This will have serious implications. Bushfires have been lit all over Europe. Threats dominate the horizon from both West (Donald Trump and trade skirmishes or worse) and East (Vladimir Putin and China). Cyber wars already rage: shadowy and unaccountable dark forces are destabilising democratic institutions – and may even try to manipulate the European elections. Another financial crash could hit us. Can these challenges be dealt with one by one, or will they turn into a single almighty conflagration?

What is clear it is that the next Parliament and the new Commission will have their work cut out to keep the European ship afloat. In the worst-case scenario, the lack of a functional parliamentary majority could block the election of the Commission and bring new legislation to a grinding halt.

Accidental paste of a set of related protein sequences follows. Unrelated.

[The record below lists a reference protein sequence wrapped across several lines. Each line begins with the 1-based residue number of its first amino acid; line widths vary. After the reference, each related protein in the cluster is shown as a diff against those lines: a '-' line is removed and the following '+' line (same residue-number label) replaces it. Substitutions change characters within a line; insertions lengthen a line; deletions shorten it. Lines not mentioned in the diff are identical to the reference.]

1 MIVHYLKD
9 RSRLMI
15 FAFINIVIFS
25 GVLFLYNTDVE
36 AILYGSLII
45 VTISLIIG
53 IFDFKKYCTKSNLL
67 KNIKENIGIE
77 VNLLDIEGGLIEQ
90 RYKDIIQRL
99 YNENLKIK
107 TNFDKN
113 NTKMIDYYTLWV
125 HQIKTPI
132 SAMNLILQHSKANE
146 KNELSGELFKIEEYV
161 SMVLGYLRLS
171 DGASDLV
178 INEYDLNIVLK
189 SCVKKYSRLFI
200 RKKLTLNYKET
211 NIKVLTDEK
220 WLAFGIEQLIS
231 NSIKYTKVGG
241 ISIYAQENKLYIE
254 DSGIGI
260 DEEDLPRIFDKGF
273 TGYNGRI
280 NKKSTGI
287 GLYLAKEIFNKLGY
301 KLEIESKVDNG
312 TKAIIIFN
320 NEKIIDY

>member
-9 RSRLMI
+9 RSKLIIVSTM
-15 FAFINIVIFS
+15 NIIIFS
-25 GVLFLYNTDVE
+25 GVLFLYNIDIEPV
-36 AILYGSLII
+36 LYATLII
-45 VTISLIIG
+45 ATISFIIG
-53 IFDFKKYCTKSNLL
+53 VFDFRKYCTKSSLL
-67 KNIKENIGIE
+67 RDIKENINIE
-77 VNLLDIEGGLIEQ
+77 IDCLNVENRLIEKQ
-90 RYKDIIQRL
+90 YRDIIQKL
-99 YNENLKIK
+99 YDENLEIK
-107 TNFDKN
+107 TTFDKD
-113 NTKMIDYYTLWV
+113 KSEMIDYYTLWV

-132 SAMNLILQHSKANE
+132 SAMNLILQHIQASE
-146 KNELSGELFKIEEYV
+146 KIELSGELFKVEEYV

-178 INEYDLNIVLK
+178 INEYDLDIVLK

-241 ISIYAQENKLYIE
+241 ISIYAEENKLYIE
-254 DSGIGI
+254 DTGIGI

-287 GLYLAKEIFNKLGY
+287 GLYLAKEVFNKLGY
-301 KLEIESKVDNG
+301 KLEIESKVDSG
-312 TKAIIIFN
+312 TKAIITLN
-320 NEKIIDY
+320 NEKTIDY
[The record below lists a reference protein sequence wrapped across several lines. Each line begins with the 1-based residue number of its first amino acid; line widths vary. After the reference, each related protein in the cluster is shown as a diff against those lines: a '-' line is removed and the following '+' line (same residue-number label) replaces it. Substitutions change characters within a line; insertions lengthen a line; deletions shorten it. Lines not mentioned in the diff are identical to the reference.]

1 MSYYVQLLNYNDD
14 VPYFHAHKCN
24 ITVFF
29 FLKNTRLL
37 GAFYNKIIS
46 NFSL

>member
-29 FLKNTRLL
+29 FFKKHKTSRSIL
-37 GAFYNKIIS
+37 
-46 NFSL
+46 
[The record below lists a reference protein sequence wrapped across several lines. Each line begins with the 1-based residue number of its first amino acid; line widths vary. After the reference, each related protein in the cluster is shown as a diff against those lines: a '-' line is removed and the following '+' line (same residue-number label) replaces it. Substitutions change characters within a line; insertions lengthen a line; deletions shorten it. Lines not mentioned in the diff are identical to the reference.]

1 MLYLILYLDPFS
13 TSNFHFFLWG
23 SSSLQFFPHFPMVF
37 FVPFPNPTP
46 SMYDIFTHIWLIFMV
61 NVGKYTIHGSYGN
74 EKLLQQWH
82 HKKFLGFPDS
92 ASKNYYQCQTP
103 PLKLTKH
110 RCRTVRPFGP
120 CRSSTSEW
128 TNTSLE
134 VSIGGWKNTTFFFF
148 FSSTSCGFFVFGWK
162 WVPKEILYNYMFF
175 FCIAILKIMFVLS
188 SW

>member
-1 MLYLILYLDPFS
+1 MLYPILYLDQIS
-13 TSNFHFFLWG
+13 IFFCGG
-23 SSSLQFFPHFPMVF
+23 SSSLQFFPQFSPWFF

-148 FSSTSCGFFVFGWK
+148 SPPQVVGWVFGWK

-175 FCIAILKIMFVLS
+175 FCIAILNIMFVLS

Time to speak up

One precondition for overcoming these dangers is a respectable turnout in the European elections: voter turnout rates have fallen consistently since the first direct elections in 1979, and were down to 42.6% in 2014. This year, they should rise, in part thanks to our increasingly polarised politics. A bigger precondition is that pro-EU governments and political parties recognise what is at risk.

The stakes have never been so high. Only a combination of radically changed policies, clear communication and a firm stance against extremism can give the EU a chance to ride out the storm.

This is the moment to be bold. This is when the mainstream can shake off its caution and really respond to voter anxieties. This is when they have to speak up for the European ideals that they have been so timid in expressing in recent years.

Our political masters should act by offering fresh ideas and fresh faces to lead us over the next few years. It is what voters are craving, and what we need. Because if they do not, then they open the field to the extremes who only want to see Europe seriously weakened.

Author: David Harley Senior Advisor